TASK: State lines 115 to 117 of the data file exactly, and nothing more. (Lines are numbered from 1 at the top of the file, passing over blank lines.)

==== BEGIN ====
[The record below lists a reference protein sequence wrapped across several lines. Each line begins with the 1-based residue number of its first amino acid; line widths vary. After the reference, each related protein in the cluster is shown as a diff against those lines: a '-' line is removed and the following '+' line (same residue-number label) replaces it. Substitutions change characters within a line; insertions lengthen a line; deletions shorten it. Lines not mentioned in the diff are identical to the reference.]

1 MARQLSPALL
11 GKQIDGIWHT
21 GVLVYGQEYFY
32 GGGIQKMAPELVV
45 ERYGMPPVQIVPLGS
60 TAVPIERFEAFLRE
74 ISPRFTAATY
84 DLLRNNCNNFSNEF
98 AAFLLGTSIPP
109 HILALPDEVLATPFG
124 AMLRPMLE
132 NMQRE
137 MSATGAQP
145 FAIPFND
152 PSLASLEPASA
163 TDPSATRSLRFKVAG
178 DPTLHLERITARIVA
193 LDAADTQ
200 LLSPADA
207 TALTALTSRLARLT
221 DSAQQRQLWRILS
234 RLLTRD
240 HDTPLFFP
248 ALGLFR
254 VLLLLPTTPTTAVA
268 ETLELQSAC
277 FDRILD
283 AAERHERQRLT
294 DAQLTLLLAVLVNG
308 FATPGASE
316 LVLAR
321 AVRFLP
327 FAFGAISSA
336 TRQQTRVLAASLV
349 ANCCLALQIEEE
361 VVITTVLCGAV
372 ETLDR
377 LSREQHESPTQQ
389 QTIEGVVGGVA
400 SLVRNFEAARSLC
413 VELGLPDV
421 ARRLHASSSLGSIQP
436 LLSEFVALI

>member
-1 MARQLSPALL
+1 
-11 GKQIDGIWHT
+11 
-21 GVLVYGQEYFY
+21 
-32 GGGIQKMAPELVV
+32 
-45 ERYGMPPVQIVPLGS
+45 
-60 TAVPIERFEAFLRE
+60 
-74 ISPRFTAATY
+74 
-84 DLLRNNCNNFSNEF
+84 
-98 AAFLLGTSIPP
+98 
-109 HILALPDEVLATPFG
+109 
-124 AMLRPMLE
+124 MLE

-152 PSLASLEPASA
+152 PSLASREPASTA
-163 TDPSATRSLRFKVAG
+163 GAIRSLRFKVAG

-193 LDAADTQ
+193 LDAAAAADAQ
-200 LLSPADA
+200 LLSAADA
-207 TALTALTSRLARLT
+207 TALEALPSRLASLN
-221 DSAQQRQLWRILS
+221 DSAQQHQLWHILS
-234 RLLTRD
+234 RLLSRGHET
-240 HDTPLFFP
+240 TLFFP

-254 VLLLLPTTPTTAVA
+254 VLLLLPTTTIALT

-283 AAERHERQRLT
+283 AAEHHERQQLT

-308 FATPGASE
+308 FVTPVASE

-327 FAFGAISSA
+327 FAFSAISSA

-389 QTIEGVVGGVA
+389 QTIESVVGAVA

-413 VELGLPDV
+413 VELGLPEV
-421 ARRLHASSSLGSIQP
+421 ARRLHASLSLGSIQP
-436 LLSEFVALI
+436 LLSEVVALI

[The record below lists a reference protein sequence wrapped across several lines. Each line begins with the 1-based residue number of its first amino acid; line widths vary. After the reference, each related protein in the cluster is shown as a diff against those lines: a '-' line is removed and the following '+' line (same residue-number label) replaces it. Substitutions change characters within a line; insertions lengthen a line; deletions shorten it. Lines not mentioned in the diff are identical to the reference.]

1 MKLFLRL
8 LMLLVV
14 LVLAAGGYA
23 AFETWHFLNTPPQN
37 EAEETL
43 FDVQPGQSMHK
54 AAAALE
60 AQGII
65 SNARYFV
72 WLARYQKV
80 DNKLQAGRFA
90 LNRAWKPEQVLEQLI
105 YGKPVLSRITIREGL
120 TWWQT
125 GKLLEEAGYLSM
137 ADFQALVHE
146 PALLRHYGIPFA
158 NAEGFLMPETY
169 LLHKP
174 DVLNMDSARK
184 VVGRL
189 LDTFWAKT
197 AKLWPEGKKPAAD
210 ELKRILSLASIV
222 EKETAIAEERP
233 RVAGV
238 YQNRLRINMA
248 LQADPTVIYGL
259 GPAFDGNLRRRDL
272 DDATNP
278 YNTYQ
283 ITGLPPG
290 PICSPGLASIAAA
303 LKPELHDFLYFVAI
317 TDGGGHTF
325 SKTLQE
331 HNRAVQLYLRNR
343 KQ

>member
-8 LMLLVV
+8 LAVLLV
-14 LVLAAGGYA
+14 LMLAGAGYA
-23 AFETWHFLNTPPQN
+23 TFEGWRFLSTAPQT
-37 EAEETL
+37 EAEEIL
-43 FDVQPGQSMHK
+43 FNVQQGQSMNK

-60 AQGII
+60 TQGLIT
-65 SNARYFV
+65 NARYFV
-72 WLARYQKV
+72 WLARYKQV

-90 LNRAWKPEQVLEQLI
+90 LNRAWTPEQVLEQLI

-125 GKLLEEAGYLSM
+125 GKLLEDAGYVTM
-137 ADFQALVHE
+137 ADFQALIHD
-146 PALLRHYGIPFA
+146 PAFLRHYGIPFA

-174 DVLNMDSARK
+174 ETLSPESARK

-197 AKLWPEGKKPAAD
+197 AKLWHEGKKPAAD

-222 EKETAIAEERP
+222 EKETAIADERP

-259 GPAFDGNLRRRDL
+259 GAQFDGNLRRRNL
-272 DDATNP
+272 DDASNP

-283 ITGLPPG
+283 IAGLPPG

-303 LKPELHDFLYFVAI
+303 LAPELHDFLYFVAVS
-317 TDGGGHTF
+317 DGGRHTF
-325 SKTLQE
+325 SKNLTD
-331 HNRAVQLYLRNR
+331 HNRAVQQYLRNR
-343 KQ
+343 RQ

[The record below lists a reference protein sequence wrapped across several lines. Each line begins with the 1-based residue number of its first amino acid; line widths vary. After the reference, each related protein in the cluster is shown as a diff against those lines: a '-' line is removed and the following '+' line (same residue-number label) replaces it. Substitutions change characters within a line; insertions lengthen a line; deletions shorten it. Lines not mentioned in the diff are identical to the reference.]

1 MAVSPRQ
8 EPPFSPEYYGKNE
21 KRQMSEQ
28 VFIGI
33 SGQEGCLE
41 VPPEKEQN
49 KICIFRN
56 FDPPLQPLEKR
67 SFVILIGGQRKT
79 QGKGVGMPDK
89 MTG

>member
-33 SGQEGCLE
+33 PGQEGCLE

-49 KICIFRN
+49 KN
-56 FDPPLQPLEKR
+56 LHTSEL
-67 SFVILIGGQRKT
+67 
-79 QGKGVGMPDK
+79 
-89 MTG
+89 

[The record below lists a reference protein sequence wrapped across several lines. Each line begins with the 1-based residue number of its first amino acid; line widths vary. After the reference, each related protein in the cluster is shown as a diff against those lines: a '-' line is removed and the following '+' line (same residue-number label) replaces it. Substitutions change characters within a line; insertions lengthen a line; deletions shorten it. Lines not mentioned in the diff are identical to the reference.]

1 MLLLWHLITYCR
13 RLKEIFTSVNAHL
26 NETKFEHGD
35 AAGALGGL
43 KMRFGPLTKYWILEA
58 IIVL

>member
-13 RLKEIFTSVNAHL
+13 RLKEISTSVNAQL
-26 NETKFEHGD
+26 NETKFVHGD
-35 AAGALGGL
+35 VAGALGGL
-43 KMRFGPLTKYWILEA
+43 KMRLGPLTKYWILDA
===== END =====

125 GKLLEEAGYLSM
137 ADFQALVHE
146 PALLRHYGIPFA